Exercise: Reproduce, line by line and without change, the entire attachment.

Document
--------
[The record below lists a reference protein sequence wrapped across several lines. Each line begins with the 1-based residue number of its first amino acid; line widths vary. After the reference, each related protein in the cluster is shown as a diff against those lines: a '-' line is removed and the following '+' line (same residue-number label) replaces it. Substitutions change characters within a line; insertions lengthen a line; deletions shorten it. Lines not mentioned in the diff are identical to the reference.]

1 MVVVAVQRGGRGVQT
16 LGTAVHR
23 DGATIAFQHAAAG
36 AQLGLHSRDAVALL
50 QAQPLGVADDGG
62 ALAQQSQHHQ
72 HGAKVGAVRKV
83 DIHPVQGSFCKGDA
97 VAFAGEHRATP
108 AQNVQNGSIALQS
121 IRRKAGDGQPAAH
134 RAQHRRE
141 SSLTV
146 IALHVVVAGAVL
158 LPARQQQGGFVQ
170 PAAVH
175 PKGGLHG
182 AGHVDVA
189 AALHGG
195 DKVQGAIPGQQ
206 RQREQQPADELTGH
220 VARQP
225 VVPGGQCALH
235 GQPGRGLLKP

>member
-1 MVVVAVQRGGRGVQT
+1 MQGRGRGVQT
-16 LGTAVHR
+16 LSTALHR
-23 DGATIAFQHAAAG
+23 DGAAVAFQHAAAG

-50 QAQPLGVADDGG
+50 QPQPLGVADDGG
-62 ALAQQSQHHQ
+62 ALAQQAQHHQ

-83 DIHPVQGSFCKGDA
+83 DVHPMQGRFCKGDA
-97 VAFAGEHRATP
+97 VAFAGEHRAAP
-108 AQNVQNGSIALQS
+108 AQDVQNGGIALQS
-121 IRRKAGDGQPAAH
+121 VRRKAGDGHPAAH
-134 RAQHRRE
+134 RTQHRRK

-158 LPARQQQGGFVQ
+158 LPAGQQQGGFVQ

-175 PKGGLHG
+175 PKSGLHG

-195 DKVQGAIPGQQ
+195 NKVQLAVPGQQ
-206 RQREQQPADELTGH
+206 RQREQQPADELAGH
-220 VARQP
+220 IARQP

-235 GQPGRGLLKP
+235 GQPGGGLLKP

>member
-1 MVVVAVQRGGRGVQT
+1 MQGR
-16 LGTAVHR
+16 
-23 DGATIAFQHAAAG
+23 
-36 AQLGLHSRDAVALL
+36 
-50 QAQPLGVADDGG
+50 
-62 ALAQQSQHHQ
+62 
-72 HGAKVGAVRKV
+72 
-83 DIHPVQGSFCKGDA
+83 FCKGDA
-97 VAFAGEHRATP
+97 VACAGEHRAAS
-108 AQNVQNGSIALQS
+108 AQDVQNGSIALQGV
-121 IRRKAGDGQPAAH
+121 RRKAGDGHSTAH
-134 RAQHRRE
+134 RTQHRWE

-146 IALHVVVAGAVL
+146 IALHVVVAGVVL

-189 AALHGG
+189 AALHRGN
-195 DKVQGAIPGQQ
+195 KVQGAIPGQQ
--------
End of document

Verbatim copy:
[The record below lists a reference protein sequence wrapped across several lines. Each line begins with the 1-based residue number of its first amino acid; line widths vary. After the reference, each related protein in the cluster is shown as a diff against those lines: a '-' line is removed and the following '+' line (same residue-number label) replaces it. Substitutions change characters within a line; insertions lengthen a line; deletions shorten it. Lines not mentioned in the diff are identical to the reference.]

1 MVVVAVQRGGRGVQT
16 LGTAVHR
23 DGATIAFQHAAAG
36 AQLGLHSRDAVALL
50 QAQPLGVADDGG
62 ALAQQSQHHQ
72 HGAKVGAVRKV
83 DIHPVQGSFCKGDA
97 VAFAGEHRATP
108 AQNVQNGSIALQS
121 IRRKAGDGQPAAH
134 RAQHRRE
141 SSLTV
146 IALHVVVAGAVL
158 LPARQQQGGFVQ
170 PAAVH
175 PKGGLHG
182 AGHVDVA
189 AALHGG
195 DKVQGAIPGQQ
206 RQREQQPADELTGH
220 VARQP
225 VVPGGQCALH
235 GQPGRGLLKP

>member
-1 MVVVAVQRGGRGVQT
+1 MQGRGRGVQT
-16 LGTAVHR
+16 LSTALHR
-23 DGATIAFQHAAAG
+23 DGAAVAFQHAAAG

-50 QAQPLGVADDGG
+50 QPQPLGVADDGG
-62 ALAQQSQHHQ
+62 ALAQQAQHHQ

-83 DIHPVQGSFCKGDA
+83 DVHPMQGRFCKGDA
-97 VAFAGEHRATP
+97 VAFAGEHRAAP
-108 AQNVQNGSIALQS
+108 AQDVQNGGIALQS
-121 IRRKAGDGQPAAH
+121 VRRKAGDGHPAAH
-134 RAQHRRE
+134 RTQHRRK

-158 LPARQQQGGFVQ
+158 LPAGQQQGGFVQ

-175 PKGGLHG
+175 PKSGLHG

-195 DKVQGAIPGQQ
+195 NKVQLAVPGQQ
-206 RQREQQPADELTGH
+206 RQREQQPADELAGH
-220 VARQP
+220 IARQP

-235 GQPGRGLLKP
+235 GQPGGGLLKP

>member
-1 MVVVAVQRGGRGVQT
+1 MQGR
-16 LGTAVHR
+16 
-23 DGATIAFQHAAAG
+23 
-36 AQLGLHSRDAVALL
+36 
-50 QAQPLGVADDGG
+50 
-62 ALAQQSQHHQ
+62 
-72 HGAKVGAVRKV
+72 
-83 DIHPVQGSFCKGDA
+83 FCKGDA
-97 VAFAGEHRATP
+97 VACAGEHRAAS
-108 AQNVQNGSIALQS
+108 AQDVQNGSIALQGV
-121 IRRKAGDGQPAAH
+121 RRKAGDGHSTAH
-134 RAQHRRE
+134 RTQHRWE

-146 IALHVVVAGAVL
+146 IALHVVVAGVVL

-189 AALHGG
+189 AALHRGN
-195 DKVQGAIPGQQ
+195 KVQGAIPGQQ